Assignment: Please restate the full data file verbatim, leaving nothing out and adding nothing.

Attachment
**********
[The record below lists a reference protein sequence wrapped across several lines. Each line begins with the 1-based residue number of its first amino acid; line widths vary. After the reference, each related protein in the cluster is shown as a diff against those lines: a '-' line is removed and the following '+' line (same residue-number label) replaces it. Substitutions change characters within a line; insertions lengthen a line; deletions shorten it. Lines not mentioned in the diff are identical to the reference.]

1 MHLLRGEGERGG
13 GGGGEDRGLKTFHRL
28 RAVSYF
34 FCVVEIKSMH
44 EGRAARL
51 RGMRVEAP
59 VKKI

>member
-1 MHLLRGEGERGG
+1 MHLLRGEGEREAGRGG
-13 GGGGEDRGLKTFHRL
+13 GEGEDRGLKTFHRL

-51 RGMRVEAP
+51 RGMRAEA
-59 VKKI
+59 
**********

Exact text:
[The record below lists a reference protein sequence wrapped across several lines. Each line begins with the 1-based residue number of its first amino acid; line widths vary. After the reference, each related protein in the cluster is shown as a diff against those lines: a '-' line is removed and the following '+' line (same residue-number label) replaces it. Substitutions change characters within a line; insertions lengthen a line; deletions shorten it. Lines not mentioned in the diff are identical to the reference.]

1 MHLLRGEGERGG
13 GGGGEDRGLKTFHRL
28 RAVSYF
34 FCVVEIKSMH
44 EGRAARL
51 RGMRVEAP
59 VKKI

>member
-1 MHLLRGEGERGG
+1 MHLLRGEGEREAGRGG
-13 GGGGEDRGLKTFHRL
+13 GEGEDRGLKTFHRL

-51 RGMRVEAP
+51 RGMRAEA
-59 VKKI
+59 